You may have heard the recommendation not to do anything, financially, within a year of the death of your husband or wife. Is this really good advice? For the most part, yes – but it depends.
Many widows (and widowers) have made the wrong financial choices, or have been taken advantage of, during times of grief and sorrow. I believe the recommendation to “wait a year” is well-intended . . . but, it is also a general piece of advice. The key point is to not rush into decisions that can have significant long-term financial impact. Widows and widowers need to give themselves time to assess the realities of their new situation. With that said, if there are time-sensitive financial decisions that need to be made – then they need to be made.
However, it is not the best idea to “go it alone.” If you are already working with a financial adviser, you should have been involved in planning and investing discussions. If so, then you can lean on him/her to guide you through any pressing financial decisions. If the planning you did when your spouse was alive included survivorship scenarios, those plans can be reviewed for the steps that should be taken next.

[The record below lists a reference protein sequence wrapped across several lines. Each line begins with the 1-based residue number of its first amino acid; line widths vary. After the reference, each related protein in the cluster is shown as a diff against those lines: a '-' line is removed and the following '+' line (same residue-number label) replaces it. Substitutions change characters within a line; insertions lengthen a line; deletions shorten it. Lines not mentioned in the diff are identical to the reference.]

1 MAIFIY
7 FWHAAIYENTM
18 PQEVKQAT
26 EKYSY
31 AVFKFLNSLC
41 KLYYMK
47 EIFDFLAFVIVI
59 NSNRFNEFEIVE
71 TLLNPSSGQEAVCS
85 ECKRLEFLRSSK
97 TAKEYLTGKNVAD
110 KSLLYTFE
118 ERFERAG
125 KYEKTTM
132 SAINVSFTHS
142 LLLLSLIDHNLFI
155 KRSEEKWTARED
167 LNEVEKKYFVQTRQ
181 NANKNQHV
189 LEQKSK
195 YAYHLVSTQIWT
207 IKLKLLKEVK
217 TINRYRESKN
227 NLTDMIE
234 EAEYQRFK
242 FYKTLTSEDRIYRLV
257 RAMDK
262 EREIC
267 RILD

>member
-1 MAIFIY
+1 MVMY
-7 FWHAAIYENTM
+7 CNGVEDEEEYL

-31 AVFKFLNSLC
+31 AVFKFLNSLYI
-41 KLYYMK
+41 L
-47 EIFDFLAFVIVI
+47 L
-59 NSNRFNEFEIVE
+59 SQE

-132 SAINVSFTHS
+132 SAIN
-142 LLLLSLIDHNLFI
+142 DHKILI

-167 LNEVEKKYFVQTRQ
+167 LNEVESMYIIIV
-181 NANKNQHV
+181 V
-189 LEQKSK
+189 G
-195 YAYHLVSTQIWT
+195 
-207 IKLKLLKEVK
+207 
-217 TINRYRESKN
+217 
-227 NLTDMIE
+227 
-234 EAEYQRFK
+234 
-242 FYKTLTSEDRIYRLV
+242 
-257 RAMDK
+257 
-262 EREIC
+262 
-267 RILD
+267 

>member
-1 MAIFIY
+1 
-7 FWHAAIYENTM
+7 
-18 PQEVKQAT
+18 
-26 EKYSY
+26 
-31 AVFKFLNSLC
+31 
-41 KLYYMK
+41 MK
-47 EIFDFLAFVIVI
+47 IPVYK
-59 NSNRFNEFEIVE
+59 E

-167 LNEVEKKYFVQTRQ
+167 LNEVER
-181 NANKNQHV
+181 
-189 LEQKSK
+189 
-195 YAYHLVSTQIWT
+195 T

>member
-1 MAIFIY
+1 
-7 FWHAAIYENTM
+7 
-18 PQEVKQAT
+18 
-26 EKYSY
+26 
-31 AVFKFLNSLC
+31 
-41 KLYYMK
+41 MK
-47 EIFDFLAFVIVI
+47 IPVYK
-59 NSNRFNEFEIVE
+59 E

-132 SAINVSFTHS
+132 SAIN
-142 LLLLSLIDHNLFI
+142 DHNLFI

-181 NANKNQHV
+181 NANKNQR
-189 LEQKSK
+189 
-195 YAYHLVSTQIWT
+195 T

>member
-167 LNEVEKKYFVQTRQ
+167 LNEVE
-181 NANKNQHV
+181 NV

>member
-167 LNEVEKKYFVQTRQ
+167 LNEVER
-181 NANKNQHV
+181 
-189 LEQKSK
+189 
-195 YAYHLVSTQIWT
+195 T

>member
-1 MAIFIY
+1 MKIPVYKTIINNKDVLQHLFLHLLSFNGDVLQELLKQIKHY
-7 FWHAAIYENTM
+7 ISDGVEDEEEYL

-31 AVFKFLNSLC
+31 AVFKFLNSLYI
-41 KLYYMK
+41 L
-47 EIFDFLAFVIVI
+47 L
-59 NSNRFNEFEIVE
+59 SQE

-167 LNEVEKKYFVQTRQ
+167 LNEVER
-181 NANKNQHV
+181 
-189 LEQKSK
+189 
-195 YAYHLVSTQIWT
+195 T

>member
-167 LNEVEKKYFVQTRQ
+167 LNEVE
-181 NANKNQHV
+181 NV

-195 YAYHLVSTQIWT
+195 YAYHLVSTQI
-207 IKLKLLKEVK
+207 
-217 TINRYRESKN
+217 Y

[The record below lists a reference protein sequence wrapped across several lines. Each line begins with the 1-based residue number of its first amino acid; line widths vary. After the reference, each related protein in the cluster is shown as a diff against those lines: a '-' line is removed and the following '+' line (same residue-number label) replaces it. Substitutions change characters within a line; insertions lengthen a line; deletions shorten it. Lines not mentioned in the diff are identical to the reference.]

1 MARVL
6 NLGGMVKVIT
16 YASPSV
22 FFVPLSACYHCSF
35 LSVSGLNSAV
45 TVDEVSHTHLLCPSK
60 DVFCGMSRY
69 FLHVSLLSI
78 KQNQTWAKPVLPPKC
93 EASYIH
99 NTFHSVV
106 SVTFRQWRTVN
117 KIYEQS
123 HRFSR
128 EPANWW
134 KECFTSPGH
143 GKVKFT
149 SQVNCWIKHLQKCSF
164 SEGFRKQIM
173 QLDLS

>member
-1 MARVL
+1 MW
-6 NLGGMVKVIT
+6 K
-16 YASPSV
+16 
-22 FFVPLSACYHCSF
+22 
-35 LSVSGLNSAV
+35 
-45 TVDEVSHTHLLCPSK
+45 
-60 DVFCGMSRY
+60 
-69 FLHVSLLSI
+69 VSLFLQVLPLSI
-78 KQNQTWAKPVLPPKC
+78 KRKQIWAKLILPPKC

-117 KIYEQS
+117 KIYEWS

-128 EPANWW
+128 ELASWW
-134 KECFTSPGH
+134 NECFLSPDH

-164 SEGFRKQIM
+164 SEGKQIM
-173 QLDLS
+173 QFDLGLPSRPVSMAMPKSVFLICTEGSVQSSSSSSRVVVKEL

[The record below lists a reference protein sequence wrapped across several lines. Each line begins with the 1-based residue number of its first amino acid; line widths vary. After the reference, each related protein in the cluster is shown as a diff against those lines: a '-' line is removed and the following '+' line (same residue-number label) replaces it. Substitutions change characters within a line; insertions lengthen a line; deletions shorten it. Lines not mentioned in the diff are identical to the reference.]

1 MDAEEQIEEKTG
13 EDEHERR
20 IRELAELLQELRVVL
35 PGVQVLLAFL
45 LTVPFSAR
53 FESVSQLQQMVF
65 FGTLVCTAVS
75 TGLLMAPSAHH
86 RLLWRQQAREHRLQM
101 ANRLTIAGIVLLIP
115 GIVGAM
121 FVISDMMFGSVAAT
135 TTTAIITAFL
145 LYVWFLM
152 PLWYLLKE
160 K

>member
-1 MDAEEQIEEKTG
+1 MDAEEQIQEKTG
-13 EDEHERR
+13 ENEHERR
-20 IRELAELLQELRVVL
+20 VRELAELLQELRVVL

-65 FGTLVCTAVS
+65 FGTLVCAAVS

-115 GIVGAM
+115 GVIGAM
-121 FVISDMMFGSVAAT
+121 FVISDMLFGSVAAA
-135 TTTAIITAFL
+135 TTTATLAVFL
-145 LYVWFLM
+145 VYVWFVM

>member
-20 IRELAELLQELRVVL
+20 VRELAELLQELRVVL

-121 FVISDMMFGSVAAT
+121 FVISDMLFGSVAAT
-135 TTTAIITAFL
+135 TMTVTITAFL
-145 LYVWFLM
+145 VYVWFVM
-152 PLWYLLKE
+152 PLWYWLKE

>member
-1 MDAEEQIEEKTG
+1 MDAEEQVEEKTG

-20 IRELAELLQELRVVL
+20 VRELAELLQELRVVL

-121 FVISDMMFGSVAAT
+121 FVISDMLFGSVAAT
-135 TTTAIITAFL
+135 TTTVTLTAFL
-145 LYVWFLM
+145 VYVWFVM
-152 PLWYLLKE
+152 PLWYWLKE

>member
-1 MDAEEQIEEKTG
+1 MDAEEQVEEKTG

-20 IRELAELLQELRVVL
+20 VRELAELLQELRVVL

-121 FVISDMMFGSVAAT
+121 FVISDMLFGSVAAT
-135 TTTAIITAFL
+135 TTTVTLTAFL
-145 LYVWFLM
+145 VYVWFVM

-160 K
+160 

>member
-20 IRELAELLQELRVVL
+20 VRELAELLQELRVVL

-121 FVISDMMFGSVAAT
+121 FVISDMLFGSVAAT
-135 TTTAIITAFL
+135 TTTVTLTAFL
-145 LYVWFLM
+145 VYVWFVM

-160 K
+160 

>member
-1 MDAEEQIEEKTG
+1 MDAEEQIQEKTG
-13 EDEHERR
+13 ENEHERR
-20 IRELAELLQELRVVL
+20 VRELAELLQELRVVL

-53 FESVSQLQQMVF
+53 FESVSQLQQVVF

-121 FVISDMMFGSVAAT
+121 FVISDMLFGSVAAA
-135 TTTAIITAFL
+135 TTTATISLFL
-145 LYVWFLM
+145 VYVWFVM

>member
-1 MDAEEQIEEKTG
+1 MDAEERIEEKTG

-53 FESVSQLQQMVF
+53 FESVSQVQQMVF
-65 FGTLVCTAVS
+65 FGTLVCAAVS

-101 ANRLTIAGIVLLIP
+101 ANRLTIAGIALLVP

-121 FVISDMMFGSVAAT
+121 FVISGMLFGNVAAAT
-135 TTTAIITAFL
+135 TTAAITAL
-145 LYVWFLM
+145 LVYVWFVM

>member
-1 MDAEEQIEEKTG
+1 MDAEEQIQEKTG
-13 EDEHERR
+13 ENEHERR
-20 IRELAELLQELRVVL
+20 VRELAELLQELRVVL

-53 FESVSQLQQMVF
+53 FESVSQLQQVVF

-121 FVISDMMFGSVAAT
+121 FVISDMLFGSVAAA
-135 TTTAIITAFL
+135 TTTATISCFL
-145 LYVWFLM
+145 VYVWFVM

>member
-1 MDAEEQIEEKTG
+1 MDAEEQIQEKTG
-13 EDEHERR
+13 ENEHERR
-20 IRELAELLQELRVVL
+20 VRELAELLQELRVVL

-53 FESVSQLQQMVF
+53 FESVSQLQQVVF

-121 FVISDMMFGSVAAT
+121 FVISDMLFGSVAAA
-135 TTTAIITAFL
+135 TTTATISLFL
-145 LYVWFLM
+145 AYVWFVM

Additionally, if you have close family and friends, they can be great “sounding boards” for decisions. Even better, they can accompany you to meetings. Keep in mind, though, unless your well-intentioned helpers are trained extensively in finance, it is usually better to rely on the advice of professionals. For example, when one of my clients became a widow, her kids flew in and started moving all of her accounts around – even before my firm knew her husband had passed away! Fortunately, she thought to double check with me before it was too late. We were able to stop the transactions. I’m sure the kids meant well, but, had those changes gone through, they would have created significant tax, and financial, problems for my client.
So, you see, it all depends. When a lifelong partner dies, the emotions a person feels can be overwhelming, and many people experience significant memory issues during bereavement. It’s not the time to make drastic, life-altering decisions, but, rather, to follow the plans you have, hopefully, made well in advance. Surround yourself only with those friends, family members and professionals who you know you can depend on and trust, and let them assist and guide you in the months to come.
A friend, and PlanStrongerTV™ guest, Kathleen Rehl, Ph.D., CFP®, wrote the book, Moving Forward on Your Own. If you are a recent widow/widower, or know someone who could benefit from this guide, I have a few copies available on a first-come-first-serve basis. Please give my office a call.